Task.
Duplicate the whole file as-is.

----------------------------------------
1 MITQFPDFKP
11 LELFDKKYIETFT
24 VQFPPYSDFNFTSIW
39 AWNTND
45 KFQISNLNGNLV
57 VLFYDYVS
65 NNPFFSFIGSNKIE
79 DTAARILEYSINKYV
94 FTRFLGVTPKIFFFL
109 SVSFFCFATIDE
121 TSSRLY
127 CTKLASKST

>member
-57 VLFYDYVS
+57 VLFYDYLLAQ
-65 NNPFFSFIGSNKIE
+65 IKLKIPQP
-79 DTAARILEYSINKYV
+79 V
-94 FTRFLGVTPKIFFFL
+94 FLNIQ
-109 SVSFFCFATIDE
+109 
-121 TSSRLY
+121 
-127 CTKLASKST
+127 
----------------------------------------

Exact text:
1 MITQFPDFKP
11 LELFDKKYIETFT
24 VQFPPYSDFNFTSIW
39 AWNTND
45 KFQISNLNGNLV
57 VLFYDYVS
65 NNPFFSFIGSNKIE
79 DTAARILEYSINKYV
94 FTRFLGVTPKIFFFL
109 SVSFFCFATIDE
121 TSSRLY
127 CTKLASKST

>member
-57 VLFYDYVS
+57 VLFYDYLLAQ
-65 NNPFFSFIGSNKIE
+65 IKLKIPQP
-79 DTAARILEYSINKYV
+79 V
-94 FTRFLGVTPKIFFFL
+94 FLNIQ
-109 SVSFFCFATIDE
+109 
-121 TSSRLY
+121 
-127 CTKLASKST
+127 